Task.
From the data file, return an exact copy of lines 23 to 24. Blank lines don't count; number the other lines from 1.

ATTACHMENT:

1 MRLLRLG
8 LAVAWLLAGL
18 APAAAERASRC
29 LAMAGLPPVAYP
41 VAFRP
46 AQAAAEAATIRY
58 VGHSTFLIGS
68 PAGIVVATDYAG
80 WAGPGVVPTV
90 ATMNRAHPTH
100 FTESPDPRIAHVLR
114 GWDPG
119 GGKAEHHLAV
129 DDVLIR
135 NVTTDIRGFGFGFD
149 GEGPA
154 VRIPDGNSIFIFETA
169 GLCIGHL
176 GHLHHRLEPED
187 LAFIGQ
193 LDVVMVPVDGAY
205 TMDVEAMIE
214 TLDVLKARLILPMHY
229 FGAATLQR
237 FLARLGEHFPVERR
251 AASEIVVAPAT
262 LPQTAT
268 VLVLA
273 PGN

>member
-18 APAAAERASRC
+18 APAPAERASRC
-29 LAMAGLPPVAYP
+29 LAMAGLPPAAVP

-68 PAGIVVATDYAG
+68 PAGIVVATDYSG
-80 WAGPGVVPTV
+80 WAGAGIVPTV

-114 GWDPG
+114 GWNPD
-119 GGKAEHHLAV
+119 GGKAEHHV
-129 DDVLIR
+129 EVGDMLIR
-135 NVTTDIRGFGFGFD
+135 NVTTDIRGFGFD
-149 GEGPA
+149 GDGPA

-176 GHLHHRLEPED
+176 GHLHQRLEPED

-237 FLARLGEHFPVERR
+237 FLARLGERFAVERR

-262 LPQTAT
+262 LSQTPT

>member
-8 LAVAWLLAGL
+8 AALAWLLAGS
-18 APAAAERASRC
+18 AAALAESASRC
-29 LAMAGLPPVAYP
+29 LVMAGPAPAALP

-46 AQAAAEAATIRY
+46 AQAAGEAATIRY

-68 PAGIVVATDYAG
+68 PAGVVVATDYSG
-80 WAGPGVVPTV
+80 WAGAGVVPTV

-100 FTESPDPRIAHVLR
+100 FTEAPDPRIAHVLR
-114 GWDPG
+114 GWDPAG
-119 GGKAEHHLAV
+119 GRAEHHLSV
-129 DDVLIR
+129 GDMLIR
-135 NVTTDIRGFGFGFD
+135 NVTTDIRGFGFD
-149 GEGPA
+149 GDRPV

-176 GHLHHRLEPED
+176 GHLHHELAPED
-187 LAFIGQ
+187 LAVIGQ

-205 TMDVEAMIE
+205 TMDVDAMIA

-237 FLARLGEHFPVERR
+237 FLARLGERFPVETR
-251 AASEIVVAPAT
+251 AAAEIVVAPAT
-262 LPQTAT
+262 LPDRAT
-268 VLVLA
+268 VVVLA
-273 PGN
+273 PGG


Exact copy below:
214 TLDVLKARLILPMHY
229 FGAATLQR